Jails ‘at breaking point’
Updated 10:15am Thursday 17th July 2014 in News
STAFFING levels at jails across the region has dropped by 34 per cent in three years sparking fears of a crisis.
Revealing a cut in staffing levels of 21 per cent at HMP Eastwood Park and a 28 per cent reduction at HMP Leyhill, the Howard League for Penal Reform says the system is at ‘breaking point'.
The figures, published in the penal reform campaign group's research paper, Breaking point: Understaffing and overcrowding in prisons, show the number of officers at Eastwood Park women’s prison has dropped from 151 to 120 in three years.
Last year the 362-capacity jail in Falfield was slammed for having the fifth worst self-harm rate in women’s prisons across the UK. It was also criticised for having dirty cells and poor kitchen hygiene, although its unit for young female prisoners was judged outstanding in a Chief Inspector of Prisons’ report.
HMP Leyhill, in Tortworth, which will soon house convicted paedophile and shamed children’s television presenter Rolf Harris, has lost 28 per cent of its staff dropping from 69 in 2010 to 50 last year.
In September last year, we reported how the number of serious offenders at the Category D prison had escalated dramatically to more than 40 per cent of Leyhill's population following a change in policy at government level.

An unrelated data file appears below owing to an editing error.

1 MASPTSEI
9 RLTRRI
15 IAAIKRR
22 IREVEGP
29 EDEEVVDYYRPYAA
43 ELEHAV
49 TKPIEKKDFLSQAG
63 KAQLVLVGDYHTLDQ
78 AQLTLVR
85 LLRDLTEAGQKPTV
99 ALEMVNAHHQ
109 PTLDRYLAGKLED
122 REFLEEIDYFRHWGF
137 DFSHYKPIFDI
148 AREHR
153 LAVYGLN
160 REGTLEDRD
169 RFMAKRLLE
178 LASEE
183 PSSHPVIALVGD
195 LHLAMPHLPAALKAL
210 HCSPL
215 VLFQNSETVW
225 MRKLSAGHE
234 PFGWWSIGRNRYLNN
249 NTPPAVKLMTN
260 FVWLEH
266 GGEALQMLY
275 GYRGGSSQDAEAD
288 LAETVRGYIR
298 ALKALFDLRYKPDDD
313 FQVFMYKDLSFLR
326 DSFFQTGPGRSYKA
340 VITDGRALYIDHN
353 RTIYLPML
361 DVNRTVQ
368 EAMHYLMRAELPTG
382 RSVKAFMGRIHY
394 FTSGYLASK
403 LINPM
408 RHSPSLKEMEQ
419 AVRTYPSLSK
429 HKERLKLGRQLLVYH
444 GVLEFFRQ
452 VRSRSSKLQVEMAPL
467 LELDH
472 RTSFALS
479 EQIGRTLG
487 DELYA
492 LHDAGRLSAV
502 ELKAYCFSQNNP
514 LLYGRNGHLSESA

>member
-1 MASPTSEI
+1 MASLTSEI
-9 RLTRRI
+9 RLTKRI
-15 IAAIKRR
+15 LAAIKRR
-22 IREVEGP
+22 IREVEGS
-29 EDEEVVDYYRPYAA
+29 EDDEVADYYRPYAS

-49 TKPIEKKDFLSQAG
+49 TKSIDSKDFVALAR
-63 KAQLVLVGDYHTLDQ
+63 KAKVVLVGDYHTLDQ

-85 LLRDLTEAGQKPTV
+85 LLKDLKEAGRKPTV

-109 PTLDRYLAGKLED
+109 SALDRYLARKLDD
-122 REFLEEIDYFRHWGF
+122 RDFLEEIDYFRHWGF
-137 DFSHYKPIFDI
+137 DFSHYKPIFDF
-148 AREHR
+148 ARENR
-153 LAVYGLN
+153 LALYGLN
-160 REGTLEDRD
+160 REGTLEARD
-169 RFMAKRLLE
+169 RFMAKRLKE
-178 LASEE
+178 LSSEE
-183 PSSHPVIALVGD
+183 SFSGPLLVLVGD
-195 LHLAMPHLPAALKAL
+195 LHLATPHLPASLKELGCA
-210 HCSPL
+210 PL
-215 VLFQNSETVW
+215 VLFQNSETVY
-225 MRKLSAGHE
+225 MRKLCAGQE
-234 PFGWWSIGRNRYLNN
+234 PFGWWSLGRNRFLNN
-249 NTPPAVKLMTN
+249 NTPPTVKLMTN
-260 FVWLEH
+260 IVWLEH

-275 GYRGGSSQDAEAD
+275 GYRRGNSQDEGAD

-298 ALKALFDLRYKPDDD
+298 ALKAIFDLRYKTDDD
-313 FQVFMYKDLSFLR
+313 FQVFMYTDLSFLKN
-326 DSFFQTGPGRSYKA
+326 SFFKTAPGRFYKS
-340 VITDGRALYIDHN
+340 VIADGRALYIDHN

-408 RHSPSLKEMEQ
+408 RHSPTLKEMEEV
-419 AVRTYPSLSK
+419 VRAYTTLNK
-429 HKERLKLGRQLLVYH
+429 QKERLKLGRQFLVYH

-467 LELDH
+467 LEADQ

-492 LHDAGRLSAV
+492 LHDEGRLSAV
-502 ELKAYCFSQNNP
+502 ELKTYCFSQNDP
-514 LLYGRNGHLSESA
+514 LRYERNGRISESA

Leyhill has a maximum capacity of 527 prisoners and until recently the number of people with life sentences or indeterminate sentences was capped at 120. In 2013, however, the number rose to 200 with the top three crimes listed as sexual and drugs offences and crimes of violence.
Chief executive Frances Crook said the figures, which follow a programme of prison closures including Gloucester Prison last year, showed the prison system was at breaking point.
“Everyone should be concerned at the crisis in prisons as when people come out of jail they are more likely to inflict more crime on us,” she said.
“Ministers and various MPs have used different figures to try to minimise the impact of prison closures, but the statistics in this report show the true picture.
“Governors, inspectors and prison officers are joining the Howard League in warning the government that prisons are not just failing, they are dangerous.
“Violence and drug use is out of control and we will all suffer the consequences. This is the most irresponsible government penal policy in a generation.”
HMP Ashfield in Pucklechurch, which changed from a young offenders’ institution to a Category C sexual offenders’ prison in a controversial move last year, was the only prison in the region to see a rise in staffing numbers, going up from 149 to 155.
Overall in the South West, staffing levels have dropped by 34 per cent drop, from 1,943 in September 2010 to 1,275 in September 2013.
Prisons Minister Jeremy Wright said modernisation of the system was working.
“Our approach to staffing levels has been agreed with the unions to ensure we run safe, efficient and decent prisons with prison officers back in frontline roles where they are most needed," he said.
“Where there are local staffing issues we are taking action to resolve this, including a widespread recruitment campaign and the creation of a reserve force of officers who can be used nationally when required.
“We are modernising the prison estate to ensure best value for the taxpayer — not by cutting services or reducing quality but by fundamentally changing the way we operate with greater levels of education and purposeful activity as part of our commitment to rehabilitation."